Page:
Move over robo-signing…
During the foreclosure crisis, a number of lenders, servicers, law firms, and others engaged in a practice where employees basically rubber-stamped thousands of foreclosure cases without reviewing any of the relevant details.
That practice came to be known as robo-signing.
Now, a new lawsuit from the Consumer Financial Protection Bureau sheds light on a similar practice that apparently exists within the debt collection industry – let’s call it “robo-suing.”
The CFPB on Friday filed suit against debt collection law firm Forster & Garbus, accusing the New York firm of filing thousands of debt collection lawsuits against borrowers despite allegedly conducting only superficial reviews of the relevant documents before deciding to sue.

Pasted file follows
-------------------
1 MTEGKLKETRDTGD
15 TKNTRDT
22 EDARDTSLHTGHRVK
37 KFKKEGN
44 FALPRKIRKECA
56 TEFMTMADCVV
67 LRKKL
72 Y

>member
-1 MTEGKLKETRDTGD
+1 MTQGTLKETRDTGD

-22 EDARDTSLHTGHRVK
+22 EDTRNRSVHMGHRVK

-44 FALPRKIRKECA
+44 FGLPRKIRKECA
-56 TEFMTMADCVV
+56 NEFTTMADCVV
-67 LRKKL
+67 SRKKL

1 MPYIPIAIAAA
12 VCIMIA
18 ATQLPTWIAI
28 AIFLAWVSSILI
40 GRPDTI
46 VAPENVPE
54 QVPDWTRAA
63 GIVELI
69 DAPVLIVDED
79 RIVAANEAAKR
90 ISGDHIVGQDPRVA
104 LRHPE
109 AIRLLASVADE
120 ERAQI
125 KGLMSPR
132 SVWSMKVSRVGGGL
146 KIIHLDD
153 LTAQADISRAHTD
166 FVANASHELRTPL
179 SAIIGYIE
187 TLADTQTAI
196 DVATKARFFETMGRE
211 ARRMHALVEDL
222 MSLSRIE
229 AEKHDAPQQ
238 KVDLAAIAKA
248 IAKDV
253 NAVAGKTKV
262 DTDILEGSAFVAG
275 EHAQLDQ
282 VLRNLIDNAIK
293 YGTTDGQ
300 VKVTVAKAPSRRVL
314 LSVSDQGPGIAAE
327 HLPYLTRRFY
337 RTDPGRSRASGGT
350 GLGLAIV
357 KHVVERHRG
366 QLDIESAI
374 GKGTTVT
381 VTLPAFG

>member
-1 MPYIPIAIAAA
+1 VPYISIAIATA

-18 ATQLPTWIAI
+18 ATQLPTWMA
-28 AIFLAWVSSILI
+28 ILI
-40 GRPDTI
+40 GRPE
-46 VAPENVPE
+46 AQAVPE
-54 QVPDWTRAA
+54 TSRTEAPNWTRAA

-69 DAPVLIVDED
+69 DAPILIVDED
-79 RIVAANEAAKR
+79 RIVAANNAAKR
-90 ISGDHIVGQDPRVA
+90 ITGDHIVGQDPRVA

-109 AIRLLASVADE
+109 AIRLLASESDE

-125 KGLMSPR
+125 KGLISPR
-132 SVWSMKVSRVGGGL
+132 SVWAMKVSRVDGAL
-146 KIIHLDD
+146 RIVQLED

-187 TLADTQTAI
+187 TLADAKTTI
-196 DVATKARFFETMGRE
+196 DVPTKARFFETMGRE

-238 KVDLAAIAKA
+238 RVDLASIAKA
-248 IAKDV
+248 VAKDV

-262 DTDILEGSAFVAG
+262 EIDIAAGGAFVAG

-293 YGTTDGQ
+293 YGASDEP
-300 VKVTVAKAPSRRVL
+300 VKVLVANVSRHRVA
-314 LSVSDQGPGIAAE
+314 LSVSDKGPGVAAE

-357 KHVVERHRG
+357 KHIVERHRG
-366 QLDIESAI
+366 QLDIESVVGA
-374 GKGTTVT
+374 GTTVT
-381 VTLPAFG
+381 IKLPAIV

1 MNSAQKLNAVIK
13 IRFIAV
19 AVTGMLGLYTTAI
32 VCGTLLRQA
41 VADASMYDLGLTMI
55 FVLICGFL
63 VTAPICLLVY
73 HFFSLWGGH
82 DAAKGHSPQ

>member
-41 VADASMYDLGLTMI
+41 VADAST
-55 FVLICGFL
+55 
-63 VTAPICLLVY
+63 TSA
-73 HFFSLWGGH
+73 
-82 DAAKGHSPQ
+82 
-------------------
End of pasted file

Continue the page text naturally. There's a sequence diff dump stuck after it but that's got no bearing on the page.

According to the CFPB, creditors and debt buyers refer credit card, auto loan, student loan, home equity loan debts, and others to the firm for collection. Among the companies that have used Forster & Garbus are Citibank and Discover, according to the CFPB.
Since Jan. 1, 2014, Forster & Garbus’ clients have placed more than 136,700 accounts with the firm for collection.
According to the CFPB, during the time in question (2014 through 2016), Forster & Garbus employed approximately 10 or 11 attorneys, in addition to its two named partners.
Despite that small roster of attorneys, Forster & Garbus files suits in New York courts on a “massive scale,” the CFPB claims.